Access to food is just one of many needs that they will have down in Houston, the Texas Gulf Coast and Louisiana after we assess the effects of Hurricane Harvey. Hunger Free America is a non profit group advocating for access to nutritious food and ending domestic hunger.
Harvey Also a Disaster for Hungry School Children
Advocates such as Hunger Free America are making the call for monetary donations to local groups such as the North Texas Food Bank up here in Dallas Fort Worth but also the Food Banks in the affected areas. While currently in the midst of disasters even donating for the long term will be important since the effects of Harvey will be felt for some folks weeks and months to come.
Joel Berg, CEO of Hunger Free America addresses what actions you can take to help our friends, neighbors, families devastated by this storm.
Berg states that ‘Eighty one percent of Houston public school students come from such low-income families that they are eligible for free- and reduce-price meals. On any given day, Houston public schools provide 224,000 children with free and reduced-priced breakfasts and lunches, according to the Food Research and Action Center (FRAC). For all the horrors faced by Houston this week and into the future, add to that the heartbreaking reality of increased child hunger because school didn’t start today. To make matters even worse, because today is near the end of the month, many families that rely on SNAP (formerly called food stamp) benefits, issued near the start of the month, may have run out of benefits, and may not be able to reach area food pantries and soup pantries due to the flooding. For many kids the only meal they get is the one they get in school, when they are not in school they may not have access to a meal. That is why it is also very important to donate to school districts that are rapidly enrolling children of evacuees.
In Harris County, Texas, (where Houston is located), 886,678 people, more than half of whom are children, rely on SNAP to obtain groceries. Americans have Texas in our thoughts and prayers, but we must do more. I urge anyone who can afford to do so to donate money to the Food Bank of Houston and other Texas food banks. Even before Harvey hit, Texas had the 10th worst rate of hunger in the nation, with one out of six Texans living in homes that couldn’t afford enough food in 2015, according to USDA. But the charitable sector can’t fully respond to this massive new crisis – on top of the pre-existing hunger crises in Texas – alone. I urge the federal, state, and local governments to work together to not only get food charities the help they need, but also to make government commodities and disaster SNAP benefits available easily and widely in the impacted areas.”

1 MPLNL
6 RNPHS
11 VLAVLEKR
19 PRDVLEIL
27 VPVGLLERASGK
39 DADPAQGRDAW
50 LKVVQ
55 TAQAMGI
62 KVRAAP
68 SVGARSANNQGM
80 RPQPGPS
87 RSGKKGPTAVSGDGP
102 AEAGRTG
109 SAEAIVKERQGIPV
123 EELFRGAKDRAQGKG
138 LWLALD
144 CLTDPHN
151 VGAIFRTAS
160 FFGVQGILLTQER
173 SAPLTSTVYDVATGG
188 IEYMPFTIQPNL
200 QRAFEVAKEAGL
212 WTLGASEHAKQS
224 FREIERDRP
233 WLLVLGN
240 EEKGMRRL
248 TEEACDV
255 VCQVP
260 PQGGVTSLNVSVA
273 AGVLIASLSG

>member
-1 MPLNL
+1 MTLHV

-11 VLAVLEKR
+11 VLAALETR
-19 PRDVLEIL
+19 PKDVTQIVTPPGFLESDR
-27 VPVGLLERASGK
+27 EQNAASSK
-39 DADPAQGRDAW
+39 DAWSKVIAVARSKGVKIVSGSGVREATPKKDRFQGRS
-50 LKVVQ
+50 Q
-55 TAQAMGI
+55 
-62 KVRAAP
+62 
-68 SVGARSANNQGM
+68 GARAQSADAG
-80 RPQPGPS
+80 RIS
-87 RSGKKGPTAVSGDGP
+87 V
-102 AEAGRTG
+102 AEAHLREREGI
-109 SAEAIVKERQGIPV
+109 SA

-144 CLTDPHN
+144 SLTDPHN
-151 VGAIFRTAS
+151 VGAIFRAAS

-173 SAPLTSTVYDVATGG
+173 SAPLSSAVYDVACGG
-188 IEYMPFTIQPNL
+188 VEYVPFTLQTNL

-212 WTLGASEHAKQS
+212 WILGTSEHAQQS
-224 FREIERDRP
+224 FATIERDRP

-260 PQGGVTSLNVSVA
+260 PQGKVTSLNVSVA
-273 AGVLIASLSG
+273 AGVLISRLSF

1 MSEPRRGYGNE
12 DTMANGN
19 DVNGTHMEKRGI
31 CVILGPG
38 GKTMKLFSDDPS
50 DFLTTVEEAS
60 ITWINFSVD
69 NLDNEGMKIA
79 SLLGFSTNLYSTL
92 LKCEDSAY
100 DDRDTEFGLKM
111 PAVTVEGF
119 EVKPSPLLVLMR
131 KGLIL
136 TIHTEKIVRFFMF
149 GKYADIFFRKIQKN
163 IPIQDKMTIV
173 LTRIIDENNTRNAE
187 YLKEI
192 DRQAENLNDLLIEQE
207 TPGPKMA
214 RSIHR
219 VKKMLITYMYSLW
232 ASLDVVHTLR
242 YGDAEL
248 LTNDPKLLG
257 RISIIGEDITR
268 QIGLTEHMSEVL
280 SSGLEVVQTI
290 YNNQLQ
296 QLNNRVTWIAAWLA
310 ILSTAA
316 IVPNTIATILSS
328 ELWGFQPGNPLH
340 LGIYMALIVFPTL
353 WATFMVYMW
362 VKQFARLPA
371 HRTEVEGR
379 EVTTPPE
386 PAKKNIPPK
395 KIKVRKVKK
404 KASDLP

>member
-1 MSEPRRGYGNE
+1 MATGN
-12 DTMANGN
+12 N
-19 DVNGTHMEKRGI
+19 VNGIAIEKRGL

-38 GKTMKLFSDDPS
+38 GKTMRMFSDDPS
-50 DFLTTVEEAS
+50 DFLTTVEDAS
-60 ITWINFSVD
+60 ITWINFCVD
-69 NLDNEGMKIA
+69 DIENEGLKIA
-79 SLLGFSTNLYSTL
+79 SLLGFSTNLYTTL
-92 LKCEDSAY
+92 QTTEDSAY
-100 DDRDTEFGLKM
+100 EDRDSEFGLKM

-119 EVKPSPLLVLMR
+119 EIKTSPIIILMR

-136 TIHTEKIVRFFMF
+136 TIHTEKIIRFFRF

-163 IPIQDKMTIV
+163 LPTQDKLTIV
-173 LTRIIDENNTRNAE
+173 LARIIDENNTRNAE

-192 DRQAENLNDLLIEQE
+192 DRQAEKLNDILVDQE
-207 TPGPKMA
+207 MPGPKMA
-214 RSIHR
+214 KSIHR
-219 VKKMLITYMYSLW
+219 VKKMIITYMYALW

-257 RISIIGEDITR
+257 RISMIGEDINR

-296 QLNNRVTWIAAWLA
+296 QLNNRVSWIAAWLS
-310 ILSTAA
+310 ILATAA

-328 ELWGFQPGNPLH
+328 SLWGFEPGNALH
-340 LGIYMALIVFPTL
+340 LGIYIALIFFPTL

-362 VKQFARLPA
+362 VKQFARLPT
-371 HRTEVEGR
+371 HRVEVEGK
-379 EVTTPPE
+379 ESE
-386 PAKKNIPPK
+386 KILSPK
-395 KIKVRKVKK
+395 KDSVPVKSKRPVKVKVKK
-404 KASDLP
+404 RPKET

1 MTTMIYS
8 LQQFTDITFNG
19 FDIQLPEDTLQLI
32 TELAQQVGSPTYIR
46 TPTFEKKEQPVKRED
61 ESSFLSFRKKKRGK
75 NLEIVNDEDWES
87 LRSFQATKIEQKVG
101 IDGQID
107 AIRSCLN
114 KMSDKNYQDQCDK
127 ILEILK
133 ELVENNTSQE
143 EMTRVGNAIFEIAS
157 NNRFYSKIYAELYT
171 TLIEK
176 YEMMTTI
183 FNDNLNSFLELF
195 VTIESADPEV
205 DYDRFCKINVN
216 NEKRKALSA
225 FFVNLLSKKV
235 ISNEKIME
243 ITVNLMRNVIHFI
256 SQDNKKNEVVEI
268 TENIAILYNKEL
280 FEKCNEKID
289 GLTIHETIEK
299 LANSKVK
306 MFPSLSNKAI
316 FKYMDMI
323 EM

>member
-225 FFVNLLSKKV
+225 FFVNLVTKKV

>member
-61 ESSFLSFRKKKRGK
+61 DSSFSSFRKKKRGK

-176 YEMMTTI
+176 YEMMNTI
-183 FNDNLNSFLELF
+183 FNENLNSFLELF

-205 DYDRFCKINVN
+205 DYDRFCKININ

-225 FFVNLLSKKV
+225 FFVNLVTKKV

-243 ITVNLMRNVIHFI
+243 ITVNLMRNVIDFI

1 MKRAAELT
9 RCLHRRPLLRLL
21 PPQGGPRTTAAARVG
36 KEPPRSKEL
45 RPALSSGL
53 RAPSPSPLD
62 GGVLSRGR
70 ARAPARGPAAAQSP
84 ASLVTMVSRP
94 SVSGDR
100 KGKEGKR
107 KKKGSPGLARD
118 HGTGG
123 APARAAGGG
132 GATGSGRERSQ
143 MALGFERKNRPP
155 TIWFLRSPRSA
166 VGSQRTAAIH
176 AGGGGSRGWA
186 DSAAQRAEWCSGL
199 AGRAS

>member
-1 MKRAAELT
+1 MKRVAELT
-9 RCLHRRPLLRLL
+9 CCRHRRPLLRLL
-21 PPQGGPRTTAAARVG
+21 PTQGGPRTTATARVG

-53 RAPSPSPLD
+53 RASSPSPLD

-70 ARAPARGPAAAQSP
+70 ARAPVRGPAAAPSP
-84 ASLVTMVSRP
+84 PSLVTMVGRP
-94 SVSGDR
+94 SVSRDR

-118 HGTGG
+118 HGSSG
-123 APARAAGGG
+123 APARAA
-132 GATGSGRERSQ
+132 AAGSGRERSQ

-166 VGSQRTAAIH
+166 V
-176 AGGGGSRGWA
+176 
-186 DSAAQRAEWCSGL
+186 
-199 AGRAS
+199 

Helping Local Food Banks in Texas
In the immediate aftermath of the storm the Elgin Courier reported on what’s happening with the local area food banks impacted by Hurricane Harvey.
- Food banks that were directly in the hurricane’s path, such as the Food Bank of Corpus Christi and Food Bank of the Golden Crescent (Victoria) are open but operating at a reduced capacity due to damaged facilities.
- The Houston Food Bank, the nation’s largest food bank is still impassable due to flooding. At last report, a single staff member was stationed at the food bank to assist high-water vehicles sent by City and County shelters.
- Food banks just outside the disaster zone, such as the Central Texas Food Bank (Austin) and San Antonio Food Bank are working overtime to support area refugee shelters, as well as staging food for entry into the disaster area when flooding permits.
- Smaller member food banks in the affected area are either closed or assisting local shelters on an as-needed basis.
The North Texas Food Bank is collecting donations for evacuees in shelters in Dallas. You can contribute to them directly by visiting ntfb.org/disasterrelief
— North Texas FoodBank (@ntfb) August 29, 2017
Important Information on special disaster rules for SNAP
Texas families receiving SNAP benefits can now use their benefits to purchase hot/prepared food as part of the program from now until September 30, 2017. Retail food stores licensed by the Food and Nutrition Service to accept
SNAP benefits in the State of Texas may accept SNAP benefits in exchange for
HOT foods and foods intended to be consumed on retailer premises (See Official Notice below)
The state of Texas is also considering activation of “D-SNAP.” D-SNAP is Disaster Supplemental Nutrition Assistance Program and Texas may activate that for residents of the eighteen counties designated a federal disaster area. There are some eligibility requirements if you have at least one of the disaster-related effects or expenses below:
- Lost or no access to income.
- Home or business repairs.
- Temporary shelter or evacuation expenses.
- Home or business protection expenses.
- Cost to replace personal or household items.
- Clean-up expenses.
- Personal injury, including funeral expenses.
Get more information on DSNAP at disasterassistance.gov
When DSNAP benefits are activated, please visit Texas Health and Human Services
Will keep you updated on any changes.TX-Hot-Foods-Notice - SNAP